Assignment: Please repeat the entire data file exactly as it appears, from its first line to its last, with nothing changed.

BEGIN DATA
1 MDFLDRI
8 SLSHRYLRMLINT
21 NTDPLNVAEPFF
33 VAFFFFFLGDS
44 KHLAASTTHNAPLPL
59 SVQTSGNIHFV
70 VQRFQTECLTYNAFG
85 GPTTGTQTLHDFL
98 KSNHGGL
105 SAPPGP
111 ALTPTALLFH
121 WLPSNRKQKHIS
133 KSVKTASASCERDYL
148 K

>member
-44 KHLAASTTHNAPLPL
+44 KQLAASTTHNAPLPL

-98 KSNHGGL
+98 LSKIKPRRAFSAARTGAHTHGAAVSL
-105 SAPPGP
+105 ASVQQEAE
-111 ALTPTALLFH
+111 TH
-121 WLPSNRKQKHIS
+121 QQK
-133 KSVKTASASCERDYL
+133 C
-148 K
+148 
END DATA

1 MDFLDRI
8 SLSHRYLRMLINT
21 NTDPLNVAEPFF
33 VAFFFFFLGDS
44 KHLAASTTHNAPLPL
59 SVQTSGNIHFV
70 VQRFQTECLTYNAFG
85 GPTTGTQTLHDFL
98 KSNHGGL
105 SAPPGP
111 ALTPTALLFH
121 WLPSNRKQKHIS
133 KSVKTASASCERDYL
148 K

>member
-44 KHLAASTTHNAPLPL
+44 KQLAASTTHNAPLPL

-98 KSNHGGL
+98 LSKIKPRRAFSAARTGAHTHGAAVSL
-105 SAPPGP
+105 ASVQQEAE
-111 ALTPTALLFH
+111 TH
-121 WLPSNRKQKHIS
+121 QQK
-133 KSVKTASASCERDYL
+133 C
-148 K
+148 